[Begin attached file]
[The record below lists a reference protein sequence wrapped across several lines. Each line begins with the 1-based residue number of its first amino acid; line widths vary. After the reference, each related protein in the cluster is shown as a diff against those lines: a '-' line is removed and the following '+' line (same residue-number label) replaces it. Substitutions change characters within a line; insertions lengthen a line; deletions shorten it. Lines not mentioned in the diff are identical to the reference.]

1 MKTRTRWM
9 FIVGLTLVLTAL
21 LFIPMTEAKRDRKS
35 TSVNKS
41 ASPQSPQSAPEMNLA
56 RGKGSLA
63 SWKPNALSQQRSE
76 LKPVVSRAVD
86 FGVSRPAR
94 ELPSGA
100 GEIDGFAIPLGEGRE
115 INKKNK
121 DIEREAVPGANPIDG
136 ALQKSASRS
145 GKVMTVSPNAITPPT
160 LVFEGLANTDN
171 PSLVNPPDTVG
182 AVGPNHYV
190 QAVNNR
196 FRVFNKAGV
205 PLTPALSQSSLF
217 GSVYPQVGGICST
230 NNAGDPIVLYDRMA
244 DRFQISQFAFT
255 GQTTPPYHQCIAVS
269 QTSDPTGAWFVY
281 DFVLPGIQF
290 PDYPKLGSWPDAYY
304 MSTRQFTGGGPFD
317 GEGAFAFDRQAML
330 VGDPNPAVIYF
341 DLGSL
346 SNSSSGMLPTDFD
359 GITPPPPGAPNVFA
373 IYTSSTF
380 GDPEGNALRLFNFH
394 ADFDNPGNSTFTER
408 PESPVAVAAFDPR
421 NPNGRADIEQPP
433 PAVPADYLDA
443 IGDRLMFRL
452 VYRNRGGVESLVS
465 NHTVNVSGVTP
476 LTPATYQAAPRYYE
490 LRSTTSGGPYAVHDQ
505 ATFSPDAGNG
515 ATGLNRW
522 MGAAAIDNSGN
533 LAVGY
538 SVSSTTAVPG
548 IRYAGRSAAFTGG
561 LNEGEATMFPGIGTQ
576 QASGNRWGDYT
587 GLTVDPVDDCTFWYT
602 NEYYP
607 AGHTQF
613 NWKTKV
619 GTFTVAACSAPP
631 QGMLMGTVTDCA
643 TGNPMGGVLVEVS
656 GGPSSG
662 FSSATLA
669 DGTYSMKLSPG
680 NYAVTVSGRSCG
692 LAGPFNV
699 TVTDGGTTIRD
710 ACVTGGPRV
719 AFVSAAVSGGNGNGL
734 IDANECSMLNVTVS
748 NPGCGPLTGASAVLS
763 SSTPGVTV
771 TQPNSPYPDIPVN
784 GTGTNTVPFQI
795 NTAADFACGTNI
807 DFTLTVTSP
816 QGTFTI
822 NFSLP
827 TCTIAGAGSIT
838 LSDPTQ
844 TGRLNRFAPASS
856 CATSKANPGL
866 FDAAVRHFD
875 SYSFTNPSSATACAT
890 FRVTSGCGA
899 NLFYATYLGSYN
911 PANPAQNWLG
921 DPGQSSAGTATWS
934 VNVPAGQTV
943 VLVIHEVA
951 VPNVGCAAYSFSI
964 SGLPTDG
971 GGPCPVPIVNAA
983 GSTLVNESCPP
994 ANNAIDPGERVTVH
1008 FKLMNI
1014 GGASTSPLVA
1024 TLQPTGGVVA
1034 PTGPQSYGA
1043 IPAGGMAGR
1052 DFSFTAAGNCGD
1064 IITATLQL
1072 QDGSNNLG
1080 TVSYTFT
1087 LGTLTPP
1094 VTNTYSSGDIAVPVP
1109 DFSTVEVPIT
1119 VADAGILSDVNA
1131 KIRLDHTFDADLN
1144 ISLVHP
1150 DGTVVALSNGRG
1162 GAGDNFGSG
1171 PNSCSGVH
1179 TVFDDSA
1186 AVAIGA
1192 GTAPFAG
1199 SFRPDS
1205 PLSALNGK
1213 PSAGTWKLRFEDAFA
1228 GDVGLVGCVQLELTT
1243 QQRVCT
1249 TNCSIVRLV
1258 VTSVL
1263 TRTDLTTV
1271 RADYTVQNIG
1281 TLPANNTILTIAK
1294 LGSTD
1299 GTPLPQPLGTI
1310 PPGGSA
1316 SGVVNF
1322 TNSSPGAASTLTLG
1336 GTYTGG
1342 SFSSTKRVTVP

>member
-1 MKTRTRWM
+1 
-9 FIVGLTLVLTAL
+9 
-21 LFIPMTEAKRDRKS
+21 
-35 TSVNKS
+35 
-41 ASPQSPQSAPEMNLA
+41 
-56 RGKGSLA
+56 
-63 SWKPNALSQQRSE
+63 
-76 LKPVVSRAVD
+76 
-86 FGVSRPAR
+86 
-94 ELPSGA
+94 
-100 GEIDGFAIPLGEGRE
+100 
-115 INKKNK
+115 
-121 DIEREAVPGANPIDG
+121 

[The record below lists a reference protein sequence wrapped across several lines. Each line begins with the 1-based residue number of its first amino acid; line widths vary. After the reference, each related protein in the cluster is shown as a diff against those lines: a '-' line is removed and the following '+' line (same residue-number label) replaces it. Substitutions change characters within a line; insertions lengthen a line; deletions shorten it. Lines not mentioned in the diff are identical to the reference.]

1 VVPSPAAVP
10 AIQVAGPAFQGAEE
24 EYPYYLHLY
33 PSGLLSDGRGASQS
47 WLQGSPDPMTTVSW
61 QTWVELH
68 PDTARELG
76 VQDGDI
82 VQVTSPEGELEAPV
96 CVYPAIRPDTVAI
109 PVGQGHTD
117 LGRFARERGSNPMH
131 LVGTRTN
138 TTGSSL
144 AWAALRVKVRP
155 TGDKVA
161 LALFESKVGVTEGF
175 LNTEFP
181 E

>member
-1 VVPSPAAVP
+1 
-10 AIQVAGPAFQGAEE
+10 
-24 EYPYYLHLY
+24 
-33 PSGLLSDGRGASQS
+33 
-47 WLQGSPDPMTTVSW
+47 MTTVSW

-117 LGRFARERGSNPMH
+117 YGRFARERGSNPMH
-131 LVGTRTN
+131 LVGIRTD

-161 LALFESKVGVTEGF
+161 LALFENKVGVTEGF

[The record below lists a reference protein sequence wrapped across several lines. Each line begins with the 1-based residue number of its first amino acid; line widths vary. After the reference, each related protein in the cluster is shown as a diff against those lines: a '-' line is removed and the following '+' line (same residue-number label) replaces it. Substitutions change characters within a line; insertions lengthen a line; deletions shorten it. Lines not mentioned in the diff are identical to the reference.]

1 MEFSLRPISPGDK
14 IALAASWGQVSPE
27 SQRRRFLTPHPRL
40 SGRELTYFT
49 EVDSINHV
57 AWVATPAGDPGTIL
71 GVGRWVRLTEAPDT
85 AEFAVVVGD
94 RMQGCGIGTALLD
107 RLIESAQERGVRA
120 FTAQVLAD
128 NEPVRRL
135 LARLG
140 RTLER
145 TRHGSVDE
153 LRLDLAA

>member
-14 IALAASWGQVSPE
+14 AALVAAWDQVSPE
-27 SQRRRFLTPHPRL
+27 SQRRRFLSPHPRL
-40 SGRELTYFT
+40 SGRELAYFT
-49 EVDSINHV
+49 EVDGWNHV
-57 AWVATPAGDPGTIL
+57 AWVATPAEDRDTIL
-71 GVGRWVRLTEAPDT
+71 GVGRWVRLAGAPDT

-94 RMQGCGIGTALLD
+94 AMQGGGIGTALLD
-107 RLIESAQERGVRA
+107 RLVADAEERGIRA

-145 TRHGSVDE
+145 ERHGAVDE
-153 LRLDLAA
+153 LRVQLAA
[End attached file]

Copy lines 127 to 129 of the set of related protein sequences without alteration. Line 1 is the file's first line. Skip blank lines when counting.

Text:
1294 LGSTD
1299 GTPLPQPLGTI
1310 PPGGSA